And it was directed by a woman, Kathryn Bigelow. Bigelow recently became the first woman to win Best Director in the Director’s Guild of America Awards earlier this year, and she could be the first woman to win Best Director at the Academy Awards in two days. There have only been three previous women nominated for Best Director in the history of the Academy: Lina Wertmuller for 1976's Seven Beauties, Jane Campion for 1993's The Piano, and Sofia Coppola for 2003's Lost In Translation. But just because a film is directed by a woman, does that mean it is inherently feminist? This Ladybrain thinks not. The Hurt Locker fails the Bechdel Test, as it is specifically about the human nature of three men. The only woman in the film (besides screaming bystanders) is James’s wife, who he resents for supposedly shackling him into a life of fatherhood and domesticity. Somehow this Ladybrain doesn’t think it was all his wife's fault.
But is it because there was a woman at the helm that this film, that it surpasses many others in the exploration of the human condition? Would a male filmmaker take the same material and inadvertently generate a more “kickass” rendition of The Hurt Locker with less of the complexity of humanity and more of the violence and war? While interesting to think about, these questions are generally unanswerable. Defining a filmmaking style by the filmmaker’s gender is a decades-old prejudice that is the reason why there are not so many prominent female directors out there today. It’s simply thus: Bigelow has made great strides for female artists out there, and certainly not in the “women can make war movies, too” sort of way. But rather, would The Hurt Locker have the severe impact it does without the direction of dedicated artist Kathryn Bigelow?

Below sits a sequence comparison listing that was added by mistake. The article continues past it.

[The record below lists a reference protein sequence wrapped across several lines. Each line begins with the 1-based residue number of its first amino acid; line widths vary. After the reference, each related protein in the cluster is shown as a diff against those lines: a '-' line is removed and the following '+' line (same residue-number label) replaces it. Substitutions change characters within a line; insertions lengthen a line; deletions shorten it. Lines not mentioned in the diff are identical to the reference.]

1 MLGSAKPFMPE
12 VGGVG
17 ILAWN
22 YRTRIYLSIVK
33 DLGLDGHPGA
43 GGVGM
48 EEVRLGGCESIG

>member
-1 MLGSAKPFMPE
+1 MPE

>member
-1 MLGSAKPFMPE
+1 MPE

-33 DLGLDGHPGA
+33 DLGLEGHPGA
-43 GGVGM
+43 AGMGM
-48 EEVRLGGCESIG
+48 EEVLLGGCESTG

Kathryn Bigelow for Best Director at the 2010 Academy Awards!
Feminist grade: C
It fails the Bechdel test but is a huge boon for female filmmakers.
Moviegoer grade: A
An excellent example of the artistry of cinema.
Tuesday, March 2, 2010
Monday, March 1, 2010
Quentin Tarantino considers his latest film, the obnoxiously misspelled Inglourious Basterds, the "best thing he's ever written." That's saying a lot, when one considers Tarantino's kick-ass filmography, especially since he is known most for not just stories but dialogue. There's nothing that annoys this ladybrain more than mindless hero-worship and name dropping, so don't get the wrong impression. In fact, this ladybrain wasn't keen to see Inglourious Basterds on this basic premise: Tarantino has become exponentially more popular in the past few years, and thus must have also become exponentially less interesting (this ladybrain's love for Pulp Fiction, Reservoir Dogs and Kill Bill notwithstanding). Having skipped over Death Proof amid poor reviews, this misspelled magnum opus thus was reviewed by skeptical lady-eyes.